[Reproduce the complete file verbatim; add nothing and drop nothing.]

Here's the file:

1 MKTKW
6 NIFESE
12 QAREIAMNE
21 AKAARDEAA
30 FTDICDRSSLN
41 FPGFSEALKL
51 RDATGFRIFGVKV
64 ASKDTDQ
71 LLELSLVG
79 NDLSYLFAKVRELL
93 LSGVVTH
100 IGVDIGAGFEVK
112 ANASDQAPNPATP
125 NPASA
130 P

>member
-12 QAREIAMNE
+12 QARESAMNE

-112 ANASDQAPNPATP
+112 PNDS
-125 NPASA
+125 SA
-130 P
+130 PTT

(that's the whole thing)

1 MKTKW
6 NIFESE
12 QAREIAMNE
21 AKAARDEAA
30 FTDICDRSSLN
41 FPGFSEALKL
51 RDATGFRIFGVKV
64 ASKDTDQ
71 LLELSLVG
79 NDLSYLFAKVRELL
93 LSGVVTH
100 IGVDIGAGFEVK
112 ANASDQAPNPATP
125 NPASA
130 P

>member
-12 QAREIAMNE
+12 QARESAMNE

-112 ANASDQAPNPATP
+112 PNDS
-125 NPASA
+125 SA
-130 P
+130 PTT